Two years after a comedy show pointed out problems with Nurofen's marketing, the ACCC has swooped

Fast pain relief, but slightly slower relief for consumers by the ACCC.

Reckitt Benckiser will be reaching for the Nurofen today after the Australian Competition and Consumer Commission (ACCC) announced it was launching court action against the Australian arm of the multinational giant over the marketing of its “specific pain” Nurofen products.

The ACCC alleges the painkillers contain “false or misleading claims” because they suggests each one is formulated to treat specific kinds of pain when the products are identical. The range claims to specifically treat back pain, period pain, migraines, and tension headaches.

ACCC chairman Rod Sims said his organisation takes false or misleading claims about the efficacy of health and medical products “very seriously”.

The consumer watchdog also takes its time.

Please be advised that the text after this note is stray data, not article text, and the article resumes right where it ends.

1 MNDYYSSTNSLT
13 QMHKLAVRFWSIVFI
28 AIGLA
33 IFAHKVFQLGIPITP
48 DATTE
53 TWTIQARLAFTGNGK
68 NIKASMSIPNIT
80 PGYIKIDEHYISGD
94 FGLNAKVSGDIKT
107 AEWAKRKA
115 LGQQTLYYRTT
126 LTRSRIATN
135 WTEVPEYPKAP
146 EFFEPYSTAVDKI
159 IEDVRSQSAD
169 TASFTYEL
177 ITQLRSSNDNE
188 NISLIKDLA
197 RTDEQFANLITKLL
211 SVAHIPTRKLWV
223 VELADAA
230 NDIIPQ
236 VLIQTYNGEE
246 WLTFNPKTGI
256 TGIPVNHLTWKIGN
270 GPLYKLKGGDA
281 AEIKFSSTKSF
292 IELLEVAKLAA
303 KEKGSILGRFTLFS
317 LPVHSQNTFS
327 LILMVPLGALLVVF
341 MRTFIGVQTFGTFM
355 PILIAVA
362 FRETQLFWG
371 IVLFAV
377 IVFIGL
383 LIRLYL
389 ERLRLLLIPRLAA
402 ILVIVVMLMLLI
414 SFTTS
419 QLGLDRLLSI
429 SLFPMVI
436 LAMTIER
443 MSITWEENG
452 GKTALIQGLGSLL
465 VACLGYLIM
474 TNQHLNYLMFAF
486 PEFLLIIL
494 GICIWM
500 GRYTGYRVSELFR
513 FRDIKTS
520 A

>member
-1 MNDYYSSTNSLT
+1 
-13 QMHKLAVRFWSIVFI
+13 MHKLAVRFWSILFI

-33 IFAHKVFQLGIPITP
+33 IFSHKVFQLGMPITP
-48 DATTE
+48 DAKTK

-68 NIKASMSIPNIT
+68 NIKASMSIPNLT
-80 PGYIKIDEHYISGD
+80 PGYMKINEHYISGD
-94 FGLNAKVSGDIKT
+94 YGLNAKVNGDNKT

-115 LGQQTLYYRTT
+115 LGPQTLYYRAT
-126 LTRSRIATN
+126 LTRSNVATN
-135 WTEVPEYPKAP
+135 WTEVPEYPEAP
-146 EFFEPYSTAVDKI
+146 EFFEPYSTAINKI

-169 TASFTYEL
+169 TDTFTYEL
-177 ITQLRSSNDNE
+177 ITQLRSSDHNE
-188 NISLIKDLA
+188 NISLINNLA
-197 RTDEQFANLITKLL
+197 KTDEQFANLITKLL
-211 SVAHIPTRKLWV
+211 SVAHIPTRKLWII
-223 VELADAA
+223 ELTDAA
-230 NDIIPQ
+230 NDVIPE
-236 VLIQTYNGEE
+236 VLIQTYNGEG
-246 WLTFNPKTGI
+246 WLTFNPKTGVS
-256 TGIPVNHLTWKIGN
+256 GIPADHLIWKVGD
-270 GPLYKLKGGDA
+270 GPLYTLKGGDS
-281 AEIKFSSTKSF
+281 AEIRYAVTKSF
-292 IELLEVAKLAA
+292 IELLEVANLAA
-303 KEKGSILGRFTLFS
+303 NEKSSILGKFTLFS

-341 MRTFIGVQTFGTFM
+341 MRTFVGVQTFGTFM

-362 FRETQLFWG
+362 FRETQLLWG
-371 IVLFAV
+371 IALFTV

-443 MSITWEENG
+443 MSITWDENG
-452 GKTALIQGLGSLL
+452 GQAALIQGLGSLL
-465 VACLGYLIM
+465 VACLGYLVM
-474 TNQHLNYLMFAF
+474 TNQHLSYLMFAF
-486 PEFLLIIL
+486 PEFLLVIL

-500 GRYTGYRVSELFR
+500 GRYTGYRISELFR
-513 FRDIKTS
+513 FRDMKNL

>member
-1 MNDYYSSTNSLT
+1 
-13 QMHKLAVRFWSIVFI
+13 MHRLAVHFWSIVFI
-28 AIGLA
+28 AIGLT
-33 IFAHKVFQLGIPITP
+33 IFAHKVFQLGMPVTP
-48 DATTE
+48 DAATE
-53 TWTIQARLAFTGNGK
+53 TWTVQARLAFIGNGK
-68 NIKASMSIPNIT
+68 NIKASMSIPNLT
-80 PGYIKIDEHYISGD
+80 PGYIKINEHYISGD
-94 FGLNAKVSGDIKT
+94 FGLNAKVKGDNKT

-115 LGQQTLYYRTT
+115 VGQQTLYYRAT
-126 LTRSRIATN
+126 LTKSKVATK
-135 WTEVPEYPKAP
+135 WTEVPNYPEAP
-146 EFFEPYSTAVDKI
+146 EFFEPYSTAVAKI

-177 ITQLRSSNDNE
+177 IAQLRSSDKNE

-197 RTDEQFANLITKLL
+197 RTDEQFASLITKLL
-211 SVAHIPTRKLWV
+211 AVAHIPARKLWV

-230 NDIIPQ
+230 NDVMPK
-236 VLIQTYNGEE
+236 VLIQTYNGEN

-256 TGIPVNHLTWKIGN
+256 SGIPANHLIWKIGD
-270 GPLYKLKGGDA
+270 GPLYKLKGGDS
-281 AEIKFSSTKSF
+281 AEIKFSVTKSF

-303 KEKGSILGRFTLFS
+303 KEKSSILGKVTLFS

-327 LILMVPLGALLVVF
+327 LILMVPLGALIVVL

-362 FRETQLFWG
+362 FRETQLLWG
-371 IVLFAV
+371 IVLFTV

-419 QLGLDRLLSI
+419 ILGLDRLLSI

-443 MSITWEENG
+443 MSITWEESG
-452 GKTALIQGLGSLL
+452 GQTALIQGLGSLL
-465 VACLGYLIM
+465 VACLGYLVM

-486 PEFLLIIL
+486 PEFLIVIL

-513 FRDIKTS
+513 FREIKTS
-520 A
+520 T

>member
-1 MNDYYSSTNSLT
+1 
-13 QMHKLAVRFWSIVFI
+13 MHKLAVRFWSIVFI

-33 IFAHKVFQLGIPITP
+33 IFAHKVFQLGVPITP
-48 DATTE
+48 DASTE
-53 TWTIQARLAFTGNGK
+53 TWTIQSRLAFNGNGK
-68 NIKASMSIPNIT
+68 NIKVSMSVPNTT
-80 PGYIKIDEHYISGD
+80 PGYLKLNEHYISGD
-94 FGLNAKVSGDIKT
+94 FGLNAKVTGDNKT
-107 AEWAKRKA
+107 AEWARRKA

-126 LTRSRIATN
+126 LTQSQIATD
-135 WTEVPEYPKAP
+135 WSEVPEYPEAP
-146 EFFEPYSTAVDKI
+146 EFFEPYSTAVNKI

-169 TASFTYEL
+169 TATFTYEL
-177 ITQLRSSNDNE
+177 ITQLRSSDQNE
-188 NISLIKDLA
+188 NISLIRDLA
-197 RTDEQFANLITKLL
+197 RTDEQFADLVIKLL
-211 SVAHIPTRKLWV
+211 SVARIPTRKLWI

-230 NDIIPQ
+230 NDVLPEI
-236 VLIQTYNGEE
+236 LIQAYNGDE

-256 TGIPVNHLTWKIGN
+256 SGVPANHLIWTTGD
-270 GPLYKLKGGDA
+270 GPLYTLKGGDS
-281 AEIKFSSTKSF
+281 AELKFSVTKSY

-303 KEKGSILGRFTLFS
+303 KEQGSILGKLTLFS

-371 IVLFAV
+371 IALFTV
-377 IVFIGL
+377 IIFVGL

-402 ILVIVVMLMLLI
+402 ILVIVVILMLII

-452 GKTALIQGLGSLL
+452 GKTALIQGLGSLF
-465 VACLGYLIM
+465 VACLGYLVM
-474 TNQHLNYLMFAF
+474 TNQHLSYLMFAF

Fans of the ABC consumer affairs show The Checkout, by members of The Chaser comedy team, might remember the show covered the issue in April 2013 – nearly two years ago.

As Julian Morrow pointed out during The Checkout segment, each product offering “targeted relief” contains exactly the same amount of the active ingredient, ibuprofen. The ACCC makes the same point.

“The only difference between any of these is the price,” Morrow said, going on to explain that consumers using the “targeted”product paid 70% more “for exactly the same results”.

Watch the clip here:

The Nurofen specific pain range was also given a “Shonky” Award by Choice back in 2010, so more than four years have passed between the consumer advocacy group flagging the issue and the ACCC acting.

Last year Choice examined painkillers and found both Panadol and the Coles generic brands made similar targeted pain relief claims.

Rod Simms says truth in advertising and consumer issues in the health and medical sectors are ACCC enforcement priorities in 2015.

The matter is listed for March 31 in the Federal Court in Sydney. The ACCC wants penalties, injunctions and corrective notices.

Business Insider asked The Checkout’s Craig Reucassel to comment on new that the consumer watchdog had taken action.

“It may take a while, but when the ACCC persists, see a lawyer,” he said.

The Checkout returns to ABC TV in April.

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